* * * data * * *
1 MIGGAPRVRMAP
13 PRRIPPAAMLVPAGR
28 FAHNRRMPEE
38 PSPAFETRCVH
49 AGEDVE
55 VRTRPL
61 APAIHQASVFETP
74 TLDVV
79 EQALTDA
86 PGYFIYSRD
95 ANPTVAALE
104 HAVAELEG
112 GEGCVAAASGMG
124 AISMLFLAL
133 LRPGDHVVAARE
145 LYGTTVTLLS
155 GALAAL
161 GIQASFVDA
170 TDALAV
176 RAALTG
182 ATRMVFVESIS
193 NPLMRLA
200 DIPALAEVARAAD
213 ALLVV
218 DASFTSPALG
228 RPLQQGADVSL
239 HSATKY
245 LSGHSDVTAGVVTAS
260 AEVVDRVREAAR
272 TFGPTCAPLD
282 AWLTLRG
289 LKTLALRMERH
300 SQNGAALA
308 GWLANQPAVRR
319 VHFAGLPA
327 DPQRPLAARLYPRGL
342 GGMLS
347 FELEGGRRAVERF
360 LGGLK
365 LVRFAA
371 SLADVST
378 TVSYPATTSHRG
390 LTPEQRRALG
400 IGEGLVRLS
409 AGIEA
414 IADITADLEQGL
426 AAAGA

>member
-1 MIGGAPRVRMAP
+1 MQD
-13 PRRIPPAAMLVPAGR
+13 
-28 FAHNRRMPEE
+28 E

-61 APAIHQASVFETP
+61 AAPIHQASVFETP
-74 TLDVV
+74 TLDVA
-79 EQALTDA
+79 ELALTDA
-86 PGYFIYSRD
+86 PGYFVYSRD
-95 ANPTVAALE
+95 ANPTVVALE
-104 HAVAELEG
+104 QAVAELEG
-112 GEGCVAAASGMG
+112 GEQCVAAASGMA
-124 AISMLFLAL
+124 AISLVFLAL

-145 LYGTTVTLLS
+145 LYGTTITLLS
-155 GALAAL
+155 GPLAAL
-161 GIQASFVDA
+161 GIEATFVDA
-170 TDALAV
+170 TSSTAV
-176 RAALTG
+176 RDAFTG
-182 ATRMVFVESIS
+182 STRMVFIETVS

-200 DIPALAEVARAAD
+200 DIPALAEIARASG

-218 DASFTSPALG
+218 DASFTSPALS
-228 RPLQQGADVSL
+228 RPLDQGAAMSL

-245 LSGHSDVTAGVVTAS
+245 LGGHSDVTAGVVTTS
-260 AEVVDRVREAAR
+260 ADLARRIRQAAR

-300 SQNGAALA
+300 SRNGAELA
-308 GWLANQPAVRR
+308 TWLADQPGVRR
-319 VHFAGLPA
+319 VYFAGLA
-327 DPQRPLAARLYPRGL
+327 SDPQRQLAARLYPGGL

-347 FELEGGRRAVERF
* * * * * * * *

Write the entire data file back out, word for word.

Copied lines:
1 MIGGAPRVRMAP
13 PRRIPPAAMLVPAGR
28 FAHNRRMPEE
38 PSPAFETRCVH
49 AGEDVE
55 VRTRPL
61 APAIHQASVFETP
74 TLDVV
79 EQALTDA
86 PGYFIYSRD
95 ANPTVAALE
104 HAVAELEG
112 GEGCVAAASGMG
124 AISMLFLAL
133 LRPGDHVVAARE
145 LYGTTVTLLS
155 GALAAL
161 GIQASFVDA
170 TDALAV
176 RAALTG
182 ATRMVFVESIS
193 NPLMRLA
200 DIPALAEVARAAD
213 ALLVV
218 DASFTSPALG
228 RPLQQGADVSL
239 HSATKY
245 LSGHSDVTAGVVTAS
260 AEVVDRVREAAR
272 TFGPTCAPLD
282 AWLTLRG
289 LKTLALRMERH
300 SQNGAALA
308 GWLANQPAVRR
319 VHFAGLPA
327 DPQRPLAARLYPRGL
342 GGMLS
347 FELEGGRRAVERF
360 LGGLK
365 LVRFAA
371 SLADVST
378 TVSYPATTSHRG
390 LTPEQRRALG
400 IGEGLVRLS
409 AGIEA
414 IADITADLEQGL
426 AAAGA

>member
-1 MIGGAPRVRMAP
+1 MQD
-13 PRRIPPAAMLVPAGR
+13 
-28 FAHNRRMPEE
+28 E

-61 APAIHQASVFETP
+61 AAPIHQASVFETP
-74 TLDVV
+74 TLDVA
-79 EQALTDA
+79 ELALTDA
-86 PGYFIYSRD
+86 PGYFVYSRD
-95 ANPTVAALE
+95 ANPTVVALE
-104 HAVAELEG
+104 QAVAELEG
-112 GEGCVAAASGMG
+112 GEQCVAAASGMA
-124 AISMLFLAL
+124 AISLVFLAL

-145 LYGTTVTLLS
+145 LYGTTITLLS
-155 GALAAL
+155 GPLAAL
-161 GIQASFVDA
+161 GIEATFVDA
-170 TDALAV
+170 TSSTAV
-176 RAALTG
+176 RDAFTG
-182 ATRMVFVESIS
+182 STRMVFIETVS

-200 DIPALAEVARAAD
+200 DIPALAEIARASG

-218 DASFTSPALG
+218 DASFTSPALS
-228 RPLQQGADVSL
+228 RPLDQGAAMSL

-245 LSGHSDVTAGVVTAS
+245 LGGHSDVTAGVVTTS
-260 AEVVDRVREAAR
+260 ADLARRIRQAAR

-300 SQNGAALA
+300 SRNGAELA
-308 GWLANQPAVRR
+308 TWLADQPGVRR
-319 VHFAGLPA
+319 VYFAGLA
-327 DPQRPLAARLYPRGL
+327 SDPQRQLAARLYPGGL

-347 FELEGGRRAVERF